Over the past few days, we've gained two important insights into how President Donald Trump will make economic and foreign policy decisions.
First, we learned that Trump will target and bully individual companies based on his whims. In addition to his public cowing of Carrier, we now have his promise that he will seek "retribution" for "any business that leaves our country for another country, fires its employees, [or] builds a new factory or plant in the other country" (things companies do all the time). There's also his mercurial tweet promising to cancel the next Air Force One order from Boeing, which shocked investors.
We have also learned that if you hire the right lobbyist, you can get Trump to break with four decades of diplomatic precedent. By hiring Bob Dole as its lobbyist, the government of Taiwan got privileged access to Trump's inner circle, which set the stage for his controversial phone call with Taiwan's leader.
What these developments have in common is that they signal that precedent or rule of law is no longer a guide to policy. It doesn't matter how things used to be done or what the law says. As Rep. Peter King (R-NY) put it, "What Donald Trump is doing is he's sending a signal that there is a new sheriff in town and he's going to do it his way."
In other words, anything and everything is now on the table — and as the old Washington adage goes, "If you're not at the table, you're probably on the menu."
And in Washington, the way to get a seat at the table is to hire well-connected lobbyists. Like, say, Bob Dole.
For companies, having a big presence in Washington has always been important. And as I described in my book on corporate lobbying, The Business of America Is Lobbying, corporations have come to overwhelm Washington over the past four decades, investing ever-greater sums into shaping public policy.
In my book, I warned of these ever-expanding investments:
Companies now devote massive resources to politics, and their large-scale involvement increasingly re-directs and constricts the capacities of the political system. The consequence is a democracy that is increasingly unable to tackle large-scale problems, and a political economy that too often rewards lobbying over innovation.
In a Trump administration, I fear these problems will only get worse. By both threatening individual companies and signaling that everything is up for grabs, he sends a clear message to every single company and foreign government: Send your lobbyists to Washington to make nice with me. If I don't like you, I'm coming after you. And if you hire the right lobbyists, I will shower great rewards on you.
As Larry Summers has convincingly argued, this is no way to run economy policy: "This is the world of New York City under Tammany Hall, of Suharto's Indonesia, and of Putin's Russia."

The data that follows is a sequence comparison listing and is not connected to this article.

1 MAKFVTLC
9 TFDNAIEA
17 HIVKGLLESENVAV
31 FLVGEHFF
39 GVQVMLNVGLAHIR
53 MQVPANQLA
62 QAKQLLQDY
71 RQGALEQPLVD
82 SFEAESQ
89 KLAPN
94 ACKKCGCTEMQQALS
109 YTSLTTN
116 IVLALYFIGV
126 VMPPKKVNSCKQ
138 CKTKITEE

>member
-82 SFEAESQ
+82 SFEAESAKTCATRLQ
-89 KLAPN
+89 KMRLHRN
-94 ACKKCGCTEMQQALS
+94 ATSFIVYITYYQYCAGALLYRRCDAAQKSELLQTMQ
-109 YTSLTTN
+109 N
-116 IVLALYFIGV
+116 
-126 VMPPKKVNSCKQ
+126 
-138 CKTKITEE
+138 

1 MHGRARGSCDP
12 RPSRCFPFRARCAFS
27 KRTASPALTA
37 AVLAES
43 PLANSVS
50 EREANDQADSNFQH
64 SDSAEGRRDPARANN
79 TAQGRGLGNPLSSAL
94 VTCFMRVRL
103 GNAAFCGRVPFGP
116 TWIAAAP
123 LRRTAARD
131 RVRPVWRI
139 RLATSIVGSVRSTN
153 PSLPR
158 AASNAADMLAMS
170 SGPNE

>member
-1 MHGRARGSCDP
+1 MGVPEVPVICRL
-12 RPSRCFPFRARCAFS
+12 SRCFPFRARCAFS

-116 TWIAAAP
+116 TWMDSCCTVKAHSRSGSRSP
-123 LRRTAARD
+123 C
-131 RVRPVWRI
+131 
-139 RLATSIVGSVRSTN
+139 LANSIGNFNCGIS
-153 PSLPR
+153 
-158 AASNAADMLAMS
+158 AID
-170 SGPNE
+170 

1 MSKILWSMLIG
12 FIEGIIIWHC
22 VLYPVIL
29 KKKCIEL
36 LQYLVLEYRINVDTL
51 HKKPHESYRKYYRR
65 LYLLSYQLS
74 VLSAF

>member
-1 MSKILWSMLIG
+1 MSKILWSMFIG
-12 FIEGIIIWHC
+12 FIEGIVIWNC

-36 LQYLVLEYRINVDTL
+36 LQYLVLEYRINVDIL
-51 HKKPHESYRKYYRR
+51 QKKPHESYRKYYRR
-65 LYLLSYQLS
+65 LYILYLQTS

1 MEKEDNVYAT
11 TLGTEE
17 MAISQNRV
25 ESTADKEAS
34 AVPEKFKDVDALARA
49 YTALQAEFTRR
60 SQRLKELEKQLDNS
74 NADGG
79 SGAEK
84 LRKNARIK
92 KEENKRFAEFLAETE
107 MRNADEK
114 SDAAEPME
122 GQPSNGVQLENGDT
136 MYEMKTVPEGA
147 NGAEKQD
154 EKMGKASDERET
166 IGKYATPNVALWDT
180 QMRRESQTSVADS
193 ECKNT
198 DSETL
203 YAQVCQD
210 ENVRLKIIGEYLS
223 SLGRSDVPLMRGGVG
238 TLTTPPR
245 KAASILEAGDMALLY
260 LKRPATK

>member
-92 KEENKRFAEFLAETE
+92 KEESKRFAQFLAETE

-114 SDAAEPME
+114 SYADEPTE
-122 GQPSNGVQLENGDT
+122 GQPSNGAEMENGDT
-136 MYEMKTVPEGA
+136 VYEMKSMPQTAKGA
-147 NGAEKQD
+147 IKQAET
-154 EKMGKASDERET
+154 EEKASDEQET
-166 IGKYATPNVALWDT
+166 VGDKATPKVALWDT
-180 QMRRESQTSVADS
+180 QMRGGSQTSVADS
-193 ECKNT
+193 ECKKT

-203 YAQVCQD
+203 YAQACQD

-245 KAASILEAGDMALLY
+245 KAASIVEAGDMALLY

So much for "draining the swamp."
As I've already written, Trump's specific "drain the swamp" proposals — hiring freezes for the federal workforce, term limits for Congress, and a few cosmetic lobbying bans — will do nothing to reduce the influence of lobbyists and special interests. More likely, by reducing the capacity of government to develop expertise independent of lobbyists, it will actually make Washington more dependent on private lobbyists.
But perhaps, in responding to specific policy proposals, I was making the common mistake of taking Trump too literally. Perhaps, instead, if we are to take Trump seriously, we need to pay more attention to his actions than his proposals.
And his actions tell us that every business and foreign government better get down to Washington and make nice. Because if it doesn't hire the right lobbyists, it could be next.
Boeing, which spends about $20 million a year on reported lobbying, will probably be fine. Its 86 registered lobbyists have plenty of friends in Washington, and can surely secure a meeting with Trump to patch things up and clear up any misunderstandings. But not every company has such a big Washington footprint.
There is also a more banal reason to expect a lobbying boom in 2017. For the first time since 2010, when total reported lobbying spending hit a record high of $3.5 billion, there is now unified government. Since 2011, when divided government–induced gridlock set in, reported lobbying expenditures have dropped steadily, falling to $3.2 billion in 2015.
This changes now that Republicans have unified control. A whole lot more is now potentially on the table: the Affordable Care Act; Dodd-Frank; a major infrastructure bill. If Congress takes up all three (or even just one), thousands of companies and other interests will want to make sure they have a prime seat at the table.
All this adds up to a simple prediction: For Washington lobbyists, 2017 promises to be a great year for business. There will be loads of unpredictability and chaos.
And lobbyists make big bucks from unpredictability and chaos. Even if their clients don't.